• It uses a D-Bus defined Simple Authentication and Security Layer (SASL) framework for application layer authentication between AllJoyn-enabled applications. It supports authentication mechanisms beyond what are defines by the D-Bus specification.

The D-Bus specification can be found at (http://dbus.freedesktop.org/doc/dbus-specification.html).

AllJoyn system key concepts

As previously stated, the AllJoyn framework provides an underlying bus architecture for applications to advertise, discover, and make use of each other's functionality. To achieve this, the AllJoyn framework provides an object-oriented software framework for applications to interact with each other.

AllJoyn router

The AllJoyn Router component provides core functionality of the AllJoyn system, including peer-to-peer advertisement/discovery, connection establishment, broadcast signaling and control/data messages routing. The AllJoyn router implements software bus functionality and an application connects to this bus to avail core functions of the AllJoyn framework. Each instance of the AllJoyn router has an associated globally unique identifier (GUID) which is self-assigned. Currently, this GUID is not persisted, so a new GUID is assigned whenever the AllJoyn router starts up. An AllJoyn router can be either bundled with each application (bundled model), or can be shared across multiple applications (standalone model) on the device as shown below.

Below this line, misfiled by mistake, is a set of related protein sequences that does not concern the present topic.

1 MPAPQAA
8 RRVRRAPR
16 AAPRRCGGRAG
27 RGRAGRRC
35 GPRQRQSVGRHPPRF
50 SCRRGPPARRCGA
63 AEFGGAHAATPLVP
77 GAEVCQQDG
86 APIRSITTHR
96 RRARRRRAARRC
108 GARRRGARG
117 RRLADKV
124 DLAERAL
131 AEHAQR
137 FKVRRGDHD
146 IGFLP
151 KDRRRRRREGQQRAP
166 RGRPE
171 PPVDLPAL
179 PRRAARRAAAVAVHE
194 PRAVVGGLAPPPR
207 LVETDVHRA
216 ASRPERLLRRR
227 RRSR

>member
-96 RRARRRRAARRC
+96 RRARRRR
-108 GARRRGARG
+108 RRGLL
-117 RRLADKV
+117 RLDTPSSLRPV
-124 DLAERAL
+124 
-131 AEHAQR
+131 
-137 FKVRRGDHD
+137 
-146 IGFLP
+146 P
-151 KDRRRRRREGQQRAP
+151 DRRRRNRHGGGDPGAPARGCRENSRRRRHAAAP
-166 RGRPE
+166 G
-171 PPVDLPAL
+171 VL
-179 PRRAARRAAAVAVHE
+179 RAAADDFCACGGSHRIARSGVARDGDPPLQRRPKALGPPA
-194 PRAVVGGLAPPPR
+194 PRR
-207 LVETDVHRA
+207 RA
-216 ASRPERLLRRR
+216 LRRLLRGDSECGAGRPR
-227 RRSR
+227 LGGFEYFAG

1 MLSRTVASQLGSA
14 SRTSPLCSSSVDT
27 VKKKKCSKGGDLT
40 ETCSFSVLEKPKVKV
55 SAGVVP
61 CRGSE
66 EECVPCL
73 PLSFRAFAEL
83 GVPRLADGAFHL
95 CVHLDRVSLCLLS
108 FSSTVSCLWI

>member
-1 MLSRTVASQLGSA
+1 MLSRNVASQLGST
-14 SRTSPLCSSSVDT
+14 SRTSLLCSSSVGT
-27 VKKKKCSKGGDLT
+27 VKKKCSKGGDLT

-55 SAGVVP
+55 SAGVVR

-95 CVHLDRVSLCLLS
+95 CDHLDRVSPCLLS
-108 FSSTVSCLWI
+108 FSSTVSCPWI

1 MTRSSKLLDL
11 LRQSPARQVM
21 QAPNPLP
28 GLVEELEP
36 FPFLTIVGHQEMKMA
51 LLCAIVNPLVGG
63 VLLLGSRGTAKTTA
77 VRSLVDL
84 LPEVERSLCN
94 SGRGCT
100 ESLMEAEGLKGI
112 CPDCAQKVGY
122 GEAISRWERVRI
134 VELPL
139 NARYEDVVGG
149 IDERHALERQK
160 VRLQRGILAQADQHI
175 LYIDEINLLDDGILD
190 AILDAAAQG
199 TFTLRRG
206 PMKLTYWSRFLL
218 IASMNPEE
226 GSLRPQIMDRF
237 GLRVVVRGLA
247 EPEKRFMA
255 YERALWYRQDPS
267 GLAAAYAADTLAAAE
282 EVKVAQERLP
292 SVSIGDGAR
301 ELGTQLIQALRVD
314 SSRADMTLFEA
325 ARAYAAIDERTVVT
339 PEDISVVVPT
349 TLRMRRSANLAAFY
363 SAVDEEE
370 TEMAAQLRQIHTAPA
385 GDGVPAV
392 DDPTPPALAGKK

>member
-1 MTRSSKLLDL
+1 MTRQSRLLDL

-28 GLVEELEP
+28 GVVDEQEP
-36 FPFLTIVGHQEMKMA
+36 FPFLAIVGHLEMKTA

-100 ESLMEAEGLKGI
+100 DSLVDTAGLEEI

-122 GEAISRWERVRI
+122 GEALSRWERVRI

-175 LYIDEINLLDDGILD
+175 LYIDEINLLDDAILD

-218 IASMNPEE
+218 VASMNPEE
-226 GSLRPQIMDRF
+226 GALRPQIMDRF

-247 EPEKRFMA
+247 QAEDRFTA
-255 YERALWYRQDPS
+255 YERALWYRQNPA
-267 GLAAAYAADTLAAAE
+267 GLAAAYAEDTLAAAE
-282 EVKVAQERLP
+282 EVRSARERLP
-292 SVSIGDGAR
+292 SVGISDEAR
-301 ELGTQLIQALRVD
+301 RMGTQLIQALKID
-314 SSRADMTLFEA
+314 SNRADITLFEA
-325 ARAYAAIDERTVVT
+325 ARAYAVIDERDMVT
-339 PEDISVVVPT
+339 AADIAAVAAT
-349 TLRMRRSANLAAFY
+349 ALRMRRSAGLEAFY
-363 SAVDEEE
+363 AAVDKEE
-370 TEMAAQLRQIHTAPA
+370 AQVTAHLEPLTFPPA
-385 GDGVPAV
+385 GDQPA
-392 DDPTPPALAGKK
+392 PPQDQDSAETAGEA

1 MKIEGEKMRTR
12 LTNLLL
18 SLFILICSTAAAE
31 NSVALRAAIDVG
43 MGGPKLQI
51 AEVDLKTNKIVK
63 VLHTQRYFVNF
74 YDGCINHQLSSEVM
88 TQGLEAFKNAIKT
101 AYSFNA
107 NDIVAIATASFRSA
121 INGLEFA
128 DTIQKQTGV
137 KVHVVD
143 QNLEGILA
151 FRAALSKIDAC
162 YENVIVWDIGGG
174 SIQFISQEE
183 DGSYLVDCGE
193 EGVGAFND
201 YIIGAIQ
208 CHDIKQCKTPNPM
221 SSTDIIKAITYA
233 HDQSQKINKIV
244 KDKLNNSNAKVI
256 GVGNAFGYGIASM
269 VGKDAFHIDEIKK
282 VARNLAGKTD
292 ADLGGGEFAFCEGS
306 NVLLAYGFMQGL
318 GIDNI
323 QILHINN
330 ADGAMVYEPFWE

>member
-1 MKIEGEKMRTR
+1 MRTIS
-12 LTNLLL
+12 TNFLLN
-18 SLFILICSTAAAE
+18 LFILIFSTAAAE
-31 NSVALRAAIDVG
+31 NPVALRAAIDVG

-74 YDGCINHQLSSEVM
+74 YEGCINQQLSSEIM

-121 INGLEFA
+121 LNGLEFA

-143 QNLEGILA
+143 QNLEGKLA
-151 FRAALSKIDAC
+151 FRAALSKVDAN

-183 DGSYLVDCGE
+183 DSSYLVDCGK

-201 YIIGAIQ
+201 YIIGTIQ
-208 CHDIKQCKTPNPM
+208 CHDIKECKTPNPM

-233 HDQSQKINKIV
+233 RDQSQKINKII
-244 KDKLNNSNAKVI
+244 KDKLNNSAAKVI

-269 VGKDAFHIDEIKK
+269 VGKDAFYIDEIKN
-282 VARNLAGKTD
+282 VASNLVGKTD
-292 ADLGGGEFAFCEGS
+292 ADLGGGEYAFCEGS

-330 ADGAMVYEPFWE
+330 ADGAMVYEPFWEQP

alljoyn-bundled-standalone-router-examples

Figure: AllJoyn bundled and standalone router examples